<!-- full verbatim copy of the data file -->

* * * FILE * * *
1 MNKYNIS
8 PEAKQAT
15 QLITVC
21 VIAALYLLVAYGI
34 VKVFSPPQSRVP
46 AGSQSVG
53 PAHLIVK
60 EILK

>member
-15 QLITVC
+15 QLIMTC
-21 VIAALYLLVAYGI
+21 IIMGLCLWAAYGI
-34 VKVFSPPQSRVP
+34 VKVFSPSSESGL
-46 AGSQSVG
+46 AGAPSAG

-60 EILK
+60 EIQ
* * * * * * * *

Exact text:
1 MNKYNIS
8 PEAKQAT
15 QLITVC
21 VIAALYLLVAYGI
34 VKVFSPPQSRVP
46 AGSQSVG
53 PAHLIVK
60 EILK

>member
-15 QLITVC
+15 QLIMTC
-21 VIAALYLLVAYGI
+21 IIMGLCLWAAYGI
-34 VKVFSPPQSRVP
+34 VKVFSPSSESGL
-46 AGSQSVG
+46 AGAPSAG

-60 EILK
+60 EIQ